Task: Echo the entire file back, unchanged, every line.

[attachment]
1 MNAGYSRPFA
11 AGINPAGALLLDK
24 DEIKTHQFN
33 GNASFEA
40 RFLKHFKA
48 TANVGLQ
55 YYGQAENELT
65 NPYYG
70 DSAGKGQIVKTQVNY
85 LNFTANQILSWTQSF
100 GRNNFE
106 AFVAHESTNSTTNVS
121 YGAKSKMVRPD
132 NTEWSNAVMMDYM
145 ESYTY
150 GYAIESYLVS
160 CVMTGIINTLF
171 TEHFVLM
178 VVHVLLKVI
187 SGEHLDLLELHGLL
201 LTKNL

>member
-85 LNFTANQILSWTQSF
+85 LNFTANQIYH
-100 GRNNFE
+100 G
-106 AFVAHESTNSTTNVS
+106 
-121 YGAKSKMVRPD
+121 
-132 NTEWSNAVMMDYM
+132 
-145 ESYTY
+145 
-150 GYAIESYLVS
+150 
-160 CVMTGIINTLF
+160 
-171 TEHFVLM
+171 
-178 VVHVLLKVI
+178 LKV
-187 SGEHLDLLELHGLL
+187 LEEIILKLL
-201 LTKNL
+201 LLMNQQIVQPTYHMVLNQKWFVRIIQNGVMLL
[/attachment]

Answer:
1 MNAGYSRPFA
11 AGINPAGALLLDK
24 DEIKTHQFN
33 GNASFEA
40 RFLKHFKA
48 TANVGLQ
55 YYGQAENELT
65 NPYYG
70 DSAGKGQIVKTQVNY
85 LNFTANQILSWTQSF
100 GRNNFE
106 AFVAHESTNSTTNVS
121 YGAKSKMVRPD
132 NTEWSNAVMMDYM
145 ESYTY
150 GYAIESYLVS
160 CVMTGIINTLF
171 TEHFVLM
178 VVHVLLKVI
187 SGEHLDLLELHGLL
201 LTKNL

>member
-85 LNFTANQILSWTQSF
+85 LNFTANQIYH
-100 GRNNFE
+100 G
-106 AFVAHESTNSTTNVS
+106 
-121 YGAKSKMVRPD
+121 
-132 NTEWSNAVMMDYM
+132 
-145 ESYTY
+145 
-150 GYAIESYLVS
+150 
-160 CVMTGIINTLF
+160 
-171 TEHFVLM
+171 
-178 VVHVLLKVI
+178 LKV
-187 SGEHLDLLELHGLL
+187 LEEIILKLL
-201 LTKNL
+201 LLMNQQIVQPTYHMVLNQKWFVRIIQNGVMLL